The Big Takeaway: Materialism doesn’t typically have a positive relationship with well-being. Getting more “stuff” doesn’t always make you feel better about yourself. However, these negative correlations can be even stronger during the holidays as people cope with conflict between religious and materialistic pursuits.
What is the reason for the season? In today’s consumer-driven world, it often feels like there are two primary reasons for the holiday season: buying presents and spirituality. For those of us with a materialistic mindset, these two “reasons” feel at odds with one another, causing internal conflict and even more stress during an already-stressful time of year.
Consider some of the ideas from this article from the American Psychological Association. People with a materialistic mindset believe their well-being is linked to the possessions they own. The better their image, the more money they have, or the better stuff they own, the higher their self-worth. Social media, advertising, and entertainment all reinforce this idea and promote a money-driven mindset.
While a materialistic mindset might not be the best for a person’s well-being (there are plenty of studies showing a negative correlation between materialism and well-being), this correlation is amplified during the holidays.
According to Tim Kasser, a professor of psychology at Knox College specializing in materialism and well-being, the spirituality of the holidays creates an internal conflict for those with a materialistic mindset.
On one hand, materialistic people put huge value on buying presents and things during the holiday season. It’s basically the biggest materialistic holiday of the year! On the other hand, religious teachings about the holidays tend to lean more toward avoiding materialistic goals and pursuing inner peace.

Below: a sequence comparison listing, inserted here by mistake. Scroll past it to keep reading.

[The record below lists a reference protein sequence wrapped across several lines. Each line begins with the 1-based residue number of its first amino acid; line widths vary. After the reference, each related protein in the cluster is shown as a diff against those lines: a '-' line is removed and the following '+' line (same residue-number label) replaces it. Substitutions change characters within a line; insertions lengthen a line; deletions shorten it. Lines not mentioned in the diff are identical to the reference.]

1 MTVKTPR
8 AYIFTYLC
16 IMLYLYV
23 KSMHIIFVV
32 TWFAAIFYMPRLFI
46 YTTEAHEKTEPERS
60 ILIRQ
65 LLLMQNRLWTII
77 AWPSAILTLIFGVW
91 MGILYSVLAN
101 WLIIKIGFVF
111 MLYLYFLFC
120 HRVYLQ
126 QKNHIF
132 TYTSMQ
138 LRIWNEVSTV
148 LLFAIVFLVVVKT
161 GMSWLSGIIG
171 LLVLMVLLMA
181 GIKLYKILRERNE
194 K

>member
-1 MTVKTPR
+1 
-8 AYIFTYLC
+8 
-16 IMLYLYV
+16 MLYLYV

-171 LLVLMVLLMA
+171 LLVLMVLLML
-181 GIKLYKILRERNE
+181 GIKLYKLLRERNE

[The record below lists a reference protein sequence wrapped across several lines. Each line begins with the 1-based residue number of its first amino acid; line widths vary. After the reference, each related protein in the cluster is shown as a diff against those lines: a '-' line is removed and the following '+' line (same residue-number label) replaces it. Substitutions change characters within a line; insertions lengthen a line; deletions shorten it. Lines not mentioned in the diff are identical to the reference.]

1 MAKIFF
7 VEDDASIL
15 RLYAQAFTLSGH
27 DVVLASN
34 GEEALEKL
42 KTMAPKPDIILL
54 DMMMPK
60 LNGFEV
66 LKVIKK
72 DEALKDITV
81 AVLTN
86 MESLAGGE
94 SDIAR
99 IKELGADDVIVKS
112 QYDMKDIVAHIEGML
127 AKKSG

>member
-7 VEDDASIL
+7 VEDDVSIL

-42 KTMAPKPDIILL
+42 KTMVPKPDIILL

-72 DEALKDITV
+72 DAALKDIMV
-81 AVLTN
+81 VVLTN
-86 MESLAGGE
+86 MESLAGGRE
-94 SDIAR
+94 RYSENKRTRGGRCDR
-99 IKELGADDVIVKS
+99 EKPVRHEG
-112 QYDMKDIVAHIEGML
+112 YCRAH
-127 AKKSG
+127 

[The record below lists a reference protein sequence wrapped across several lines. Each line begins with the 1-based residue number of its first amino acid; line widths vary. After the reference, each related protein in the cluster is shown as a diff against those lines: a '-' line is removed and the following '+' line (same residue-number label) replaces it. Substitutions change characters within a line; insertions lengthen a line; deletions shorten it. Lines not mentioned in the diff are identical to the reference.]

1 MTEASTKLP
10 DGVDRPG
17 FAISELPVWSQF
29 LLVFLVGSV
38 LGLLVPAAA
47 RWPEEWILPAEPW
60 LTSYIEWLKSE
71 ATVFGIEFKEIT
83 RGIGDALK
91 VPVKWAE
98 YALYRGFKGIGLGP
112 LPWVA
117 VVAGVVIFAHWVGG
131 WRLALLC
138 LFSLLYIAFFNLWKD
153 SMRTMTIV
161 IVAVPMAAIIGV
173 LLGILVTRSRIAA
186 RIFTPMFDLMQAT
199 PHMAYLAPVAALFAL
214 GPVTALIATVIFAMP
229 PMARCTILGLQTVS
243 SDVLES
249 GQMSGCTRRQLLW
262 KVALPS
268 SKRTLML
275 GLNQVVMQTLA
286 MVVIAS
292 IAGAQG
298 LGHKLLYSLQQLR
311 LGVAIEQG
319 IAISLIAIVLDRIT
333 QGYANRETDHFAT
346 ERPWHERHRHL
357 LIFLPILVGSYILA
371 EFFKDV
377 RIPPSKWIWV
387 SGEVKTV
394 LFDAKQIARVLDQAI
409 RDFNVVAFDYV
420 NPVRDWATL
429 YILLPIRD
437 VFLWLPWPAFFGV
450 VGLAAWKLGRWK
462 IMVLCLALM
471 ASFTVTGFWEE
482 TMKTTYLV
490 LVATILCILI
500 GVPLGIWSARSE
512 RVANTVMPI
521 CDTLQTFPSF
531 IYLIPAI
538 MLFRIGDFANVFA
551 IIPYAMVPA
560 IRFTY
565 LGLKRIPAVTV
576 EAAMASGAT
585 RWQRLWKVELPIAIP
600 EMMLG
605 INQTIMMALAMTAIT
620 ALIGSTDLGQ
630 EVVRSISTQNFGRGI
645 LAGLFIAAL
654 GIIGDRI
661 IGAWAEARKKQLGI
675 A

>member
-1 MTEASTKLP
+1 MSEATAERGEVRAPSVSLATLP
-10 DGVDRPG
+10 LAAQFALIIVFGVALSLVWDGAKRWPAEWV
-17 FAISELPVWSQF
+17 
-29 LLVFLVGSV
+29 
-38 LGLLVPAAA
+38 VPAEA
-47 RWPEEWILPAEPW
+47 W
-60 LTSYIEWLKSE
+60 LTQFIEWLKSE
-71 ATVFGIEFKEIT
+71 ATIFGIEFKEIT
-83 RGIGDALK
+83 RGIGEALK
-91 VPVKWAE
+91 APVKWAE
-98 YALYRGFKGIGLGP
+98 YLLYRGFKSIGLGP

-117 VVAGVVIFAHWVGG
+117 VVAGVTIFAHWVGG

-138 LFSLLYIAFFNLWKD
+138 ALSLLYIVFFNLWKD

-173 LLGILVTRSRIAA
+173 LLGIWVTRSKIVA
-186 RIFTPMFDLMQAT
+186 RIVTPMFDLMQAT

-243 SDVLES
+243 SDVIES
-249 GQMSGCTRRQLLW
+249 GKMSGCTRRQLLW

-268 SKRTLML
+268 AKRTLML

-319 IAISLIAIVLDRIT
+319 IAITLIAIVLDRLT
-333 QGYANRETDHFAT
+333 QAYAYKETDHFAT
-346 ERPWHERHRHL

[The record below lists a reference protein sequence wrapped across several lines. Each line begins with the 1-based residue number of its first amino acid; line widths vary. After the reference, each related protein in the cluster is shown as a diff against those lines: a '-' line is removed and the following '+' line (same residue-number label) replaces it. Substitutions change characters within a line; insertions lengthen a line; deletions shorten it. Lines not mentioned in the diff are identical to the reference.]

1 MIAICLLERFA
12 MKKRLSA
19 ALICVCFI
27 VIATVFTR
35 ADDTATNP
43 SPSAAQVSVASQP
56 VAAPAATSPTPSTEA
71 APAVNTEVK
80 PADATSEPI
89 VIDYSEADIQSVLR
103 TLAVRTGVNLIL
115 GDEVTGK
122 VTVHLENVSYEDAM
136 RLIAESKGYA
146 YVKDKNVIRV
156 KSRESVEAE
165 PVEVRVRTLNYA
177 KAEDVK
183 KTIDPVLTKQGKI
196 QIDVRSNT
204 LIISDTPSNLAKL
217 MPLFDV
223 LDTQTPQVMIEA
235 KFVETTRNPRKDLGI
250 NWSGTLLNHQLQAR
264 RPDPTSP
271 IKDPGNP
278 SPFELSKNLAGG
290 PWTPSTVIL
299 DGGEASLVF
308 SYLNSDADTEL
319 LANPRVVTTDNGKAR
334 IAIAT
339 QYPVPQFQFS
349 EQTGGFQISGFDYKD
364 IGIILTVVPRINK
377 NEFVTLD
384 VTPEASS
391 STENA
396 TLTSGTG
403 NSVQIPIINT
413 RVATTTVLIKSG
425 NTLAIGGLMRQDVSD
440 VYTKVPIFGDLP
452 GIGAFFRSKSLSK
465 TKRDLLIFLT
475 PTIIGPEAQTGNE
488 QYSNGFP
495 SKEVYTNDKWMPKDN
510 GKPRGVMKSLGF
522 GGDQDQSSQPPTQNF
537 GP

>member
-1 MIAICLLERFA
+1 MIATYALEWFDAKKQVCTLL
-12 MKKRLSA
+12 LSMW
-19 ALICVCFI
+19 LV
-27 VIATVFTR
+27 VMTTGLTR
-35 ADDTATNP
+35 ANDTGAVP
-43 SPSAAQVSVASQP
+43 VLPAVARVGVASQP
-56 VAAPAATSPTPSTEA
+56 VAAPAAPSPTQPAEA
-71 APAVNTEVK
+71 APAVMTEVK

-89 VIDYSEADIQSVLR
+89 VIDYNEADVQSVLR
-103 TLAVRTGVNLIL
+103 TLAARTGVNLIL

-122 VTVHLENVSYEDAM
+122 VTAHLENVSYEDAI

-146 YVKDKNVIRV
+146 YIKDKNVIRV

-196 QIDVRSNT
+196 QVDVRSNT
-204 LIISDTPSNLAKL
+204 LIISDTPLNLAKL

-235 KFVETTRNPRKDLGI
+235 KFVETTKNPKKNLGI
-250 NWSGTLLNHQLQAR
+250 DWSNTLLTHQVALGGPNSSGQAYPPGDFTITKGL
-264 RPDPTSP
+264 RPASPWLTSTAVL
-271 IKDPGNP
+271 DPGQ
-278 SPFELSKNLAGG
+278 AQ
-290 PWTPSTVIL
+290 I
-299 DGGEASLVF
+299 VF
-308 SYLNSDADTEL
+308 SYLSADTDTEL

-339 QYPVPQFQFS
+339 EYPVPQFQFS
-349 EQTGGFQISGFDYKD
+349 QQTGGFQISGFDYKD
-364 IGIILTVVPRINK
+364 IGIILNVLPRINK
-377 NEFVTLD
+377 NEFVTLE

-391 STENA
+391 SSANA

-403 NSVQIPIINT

[2 Gifts to Give This Holiday Season to Build Your Wealth https://www.plan-wisely.com/2-gifts-to-give-this-holiday-build-your-wealth/]
How can someone pursue materialistic and religious goals at the same time? They often can’t, which leads to inner conflict, stress, and even lower well-being.
One study conducted by Kasser and his co-author Ken Sheldon found that the more someone focuses their holiday season around materialistic goals, the less they focused on spiritual goals. Even more, people who were focused more on the spirituality of the holidays reported higher levels of well-being than those who were more materialistic-focused.
As we head into the holiday season, it’s important to think about your focus. Are you more interested in the spiritual aspects of the holidays, or do you lean more toward materialistic pursuits? Learning where you land on the spectrum might help you create a “merrier” holiday experience with less inner conflict and higher levels of well-being. And you can learn about your current level of financial wellness with this quick quiz.